message type = 2 (reply)
    compression status = 0 (not compressed; do not compress response, if any)
    message size = 45
    request id = 13
    reply status = 0 (ok)
    19 Jan 2009 08:08:30.370 [Debug] Protocol.received validate connection 
    message type = 3 (validate connection)
    compression status = 0 (not compressed; do not compress response, if any)
    message size = 14
    

    Client:
    19 Jan 2009 08:08:29.247 [Debug] Protocol.received request 
    message type = 0 (request)
    compression status = 0 (not compressed; do not compress response, if any)
    message size = 1903
    request id = 10
    identity = 8f49b15e-3da5-4376-8934-44408839f42e
    facet = 
    operation = ProcessItems
    mode = 0 (normal)
    context = 
    19 Jan 2009 08:08:29.247 [Debug] Protocol.sending reply 
    message type = 2 (reply)
    compression status = 0 (not compressed; do not compress response, if any)
    message size = 45
    request id = 10
    reply status = 0 (ok)
    19 Jan 2009 08:08:29.262 [Debug] Protocol.received reply 
    message type = 2 (reply)
    compression status = 0 (not compressed; do not compress response, if any)
    message size = 25
    request id = 38
    reply status = 0 (ok)
    19 Jan 2009 08:08:29.403 [Debug] Protocol.sending asynchronous request
    message type = 0 (request)
    compression status = 0 (not compressed; do not compress response, if any)
    message size = 1405
    request id = 39
    identity = bc64dc47-d894-4829-8e95-594544624091
    facet = 
    operation = OnItemComplete
    mode = 0 (normal)
    context = 
    19 Jan 2009 08:08:29.793 [Debug] Protocol.sending asynchronous request
    message type = 0 (request)
    compression status = 0 (not compressed; do not compress response, if any)
    message size = 3544
    request id = 40
    identity = bc64dc47-d894-4829-8e95-594544624091
    facet = 
    operation = OnItemComplete
    mode = 0 (normal)
    context = 
    19 Jan 2009 08:08:30.293 [Debug] Network.accepted tcp connection
    local address = 172.16.128.5:56793
    remote address = 172.16.129.177:60235
    19 Jan 2009 08:08:30.293 [Debug] Protocol.sending validate connection 
    message type = 3 (validate connection)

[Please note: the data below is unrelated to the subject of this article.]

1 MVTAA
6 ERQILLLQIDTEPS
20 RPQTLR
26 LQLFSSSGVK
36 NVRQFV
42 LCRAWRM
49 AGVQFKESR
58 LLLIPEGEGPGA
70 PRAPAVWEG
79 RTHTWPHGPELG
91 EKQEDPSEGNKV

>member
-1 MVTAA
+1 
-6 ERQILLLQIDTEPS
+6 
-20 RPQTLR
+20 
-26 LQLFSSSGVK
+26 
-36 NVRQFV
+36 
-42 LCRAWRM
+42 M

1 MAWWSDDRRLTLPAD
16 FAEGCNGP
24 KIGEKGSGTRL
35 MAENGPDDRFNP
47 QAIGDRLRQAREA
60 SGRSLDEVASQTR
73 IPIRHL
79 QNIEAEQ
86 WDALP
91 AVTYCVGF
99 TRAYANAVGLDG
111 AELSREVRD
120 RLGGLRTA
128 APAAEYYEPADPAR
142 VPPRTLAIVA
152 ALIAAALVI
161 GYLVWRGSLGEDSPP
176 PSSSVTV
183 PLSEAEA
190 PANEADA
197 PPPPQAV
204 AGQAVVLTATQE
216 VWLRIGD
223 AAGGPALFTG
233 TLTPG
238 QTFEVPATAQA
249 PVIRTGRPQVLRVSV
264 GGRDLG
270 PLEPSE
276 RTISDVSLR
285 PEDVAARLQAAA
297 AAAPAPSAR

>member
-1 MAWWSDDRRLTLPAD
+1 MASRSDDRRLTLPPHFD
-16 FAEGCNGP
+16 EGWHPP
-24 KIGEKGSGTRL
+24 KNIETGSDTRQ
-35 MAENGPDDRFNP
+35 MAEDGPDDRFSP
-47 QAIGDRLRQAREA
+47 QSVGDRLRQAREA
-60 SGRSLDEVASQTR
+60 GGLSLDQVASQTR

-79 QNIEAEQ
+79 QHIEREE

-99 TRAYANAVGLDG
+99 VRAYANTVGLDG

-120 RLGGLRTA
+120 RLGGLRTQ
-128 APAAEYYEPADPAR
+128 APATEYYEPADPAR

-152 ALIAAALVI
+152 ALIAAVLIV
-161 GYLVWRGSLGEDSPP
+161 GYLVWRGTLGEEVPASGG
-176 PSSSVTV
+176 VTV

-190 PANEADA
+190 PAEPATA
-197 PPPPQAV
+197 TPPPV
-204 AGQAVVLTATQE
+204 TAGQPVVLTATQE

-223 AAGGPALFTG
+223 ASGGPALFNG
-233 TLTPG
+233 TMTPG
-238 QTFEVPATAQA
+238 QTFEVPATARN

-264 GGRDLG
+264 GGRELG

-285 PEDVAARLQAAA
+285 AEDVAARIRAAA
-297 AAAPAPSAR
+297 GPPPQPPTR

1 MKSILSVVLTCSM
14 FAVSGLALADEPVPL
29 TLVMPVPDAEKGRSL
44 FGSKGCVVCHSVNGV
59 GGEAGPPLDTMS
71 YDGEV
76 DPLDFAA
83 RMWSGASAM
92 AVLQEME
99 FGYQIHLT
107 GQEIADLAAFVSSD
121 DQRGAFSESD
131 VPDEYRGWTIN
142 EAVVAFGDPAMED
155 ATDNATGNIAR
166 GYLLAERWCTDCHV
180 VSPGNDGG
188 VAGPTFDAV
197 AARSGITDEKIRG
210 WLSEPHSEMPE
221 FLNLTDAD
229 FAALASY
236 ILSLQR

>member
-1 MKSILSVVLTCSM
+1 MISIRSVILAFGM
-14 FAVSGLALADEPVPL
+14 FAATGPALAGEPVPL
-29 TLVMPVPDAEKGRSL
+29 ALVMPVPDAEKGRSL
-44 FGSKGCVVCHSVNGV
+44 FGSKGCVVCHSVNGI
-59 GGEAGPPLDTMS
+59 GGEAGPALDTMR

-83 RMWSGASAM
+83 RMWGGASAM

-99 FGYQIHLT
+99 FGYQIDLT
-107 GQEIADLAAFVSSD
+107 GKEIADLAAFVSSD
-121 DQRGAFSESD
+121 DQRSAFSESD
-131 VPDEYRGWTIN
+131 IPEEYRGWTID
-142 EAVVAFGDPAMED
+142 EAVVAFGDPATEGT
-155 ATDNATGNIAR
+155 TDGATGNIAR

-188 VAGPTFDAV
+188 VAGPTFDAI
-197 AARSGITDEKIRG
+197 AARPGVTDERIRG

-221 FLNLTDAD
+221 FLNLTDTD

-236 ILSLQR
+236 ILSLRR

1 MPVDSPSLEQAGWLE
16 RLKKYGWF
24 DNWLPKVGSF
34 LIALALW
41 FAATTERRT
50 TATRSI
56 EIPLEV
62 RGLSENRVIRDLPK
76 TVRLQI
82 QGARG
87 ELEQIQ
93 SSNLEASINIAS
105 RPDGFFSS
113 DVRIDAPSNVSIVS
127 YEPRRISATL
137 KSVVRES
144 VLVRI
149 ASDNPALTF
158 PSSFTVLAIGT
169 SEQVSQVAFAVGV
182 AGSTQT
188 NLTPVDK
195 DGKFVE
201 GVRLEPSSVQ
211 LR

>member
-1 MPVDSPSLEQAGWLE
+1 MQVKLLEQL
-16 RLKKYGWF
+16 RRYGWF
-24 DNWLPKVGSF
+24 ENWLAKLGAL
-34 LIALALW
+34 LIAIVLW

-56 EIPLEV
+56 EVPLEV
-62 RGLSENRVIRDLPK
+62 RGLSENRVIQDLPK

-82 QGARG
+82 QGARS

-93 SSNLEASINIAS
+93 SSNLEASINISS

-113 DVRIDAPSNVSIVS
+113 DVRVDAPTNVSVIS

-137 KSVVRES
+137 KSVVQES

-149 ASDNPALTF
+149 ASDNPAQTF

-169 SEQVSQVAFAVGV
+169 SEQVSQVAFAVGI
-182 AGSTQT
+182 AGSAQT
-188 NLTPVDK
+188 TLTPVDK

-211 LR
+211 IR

compression status = 0 (not compressed; do not compress response, if any)
    message size = 14
    

    I don't know on which processItem request server receives badMagic response, but last request, obtained by client is 10, while last server request id is 31...

    After badMagic node with the remote client has entered "network down" state - network connections became slow and we was able to restore normal state of this node only by machine reboot.

    I've attached log files: http://www.zeroc.com/forums/attachment.php?attachmentid=644&stc=1&d=1232364993

    Many thanks!

    --
    Andrew.
  • Andrew SAndrew S Member Andrew SolodovnikovOrganization: Moscow State technical UniversityProject: simple grid-like system ✭✭
    Hi!
    benoit, just FYI.
    Possible, I was able to identify the source of the BadMagicException problem. There was a trouble with the network adapters configuration. Ours network adapters can offload some tcp stack operation - f.e., checksum calculation, large send split etc. All this options are enabled by default. When we had turned off large send offload option, all became fine.

    May be, there is a bug in network drivers or hardware (intel pro 1000 and intel 82575EB adapters), or ours network config doesn't allow large packets... All in all, this solved the problem.

    Thanks for support!

    --
    Andrew Solodovnikov
  • benoitbenoit Rennes, FranceAdministrators, ZeroC Staff Benoit FoucherOrganization: ZeroC, Inc.Project: Ice ZeroC Staff
    Hi Andrew,

    This did indeed sound like a network problem, especially since you had to reboot the machine to get it back into a functional state. Anyway, I'm glad you found a solution and thanks for letting us know!

    Cheers,
    Benoit.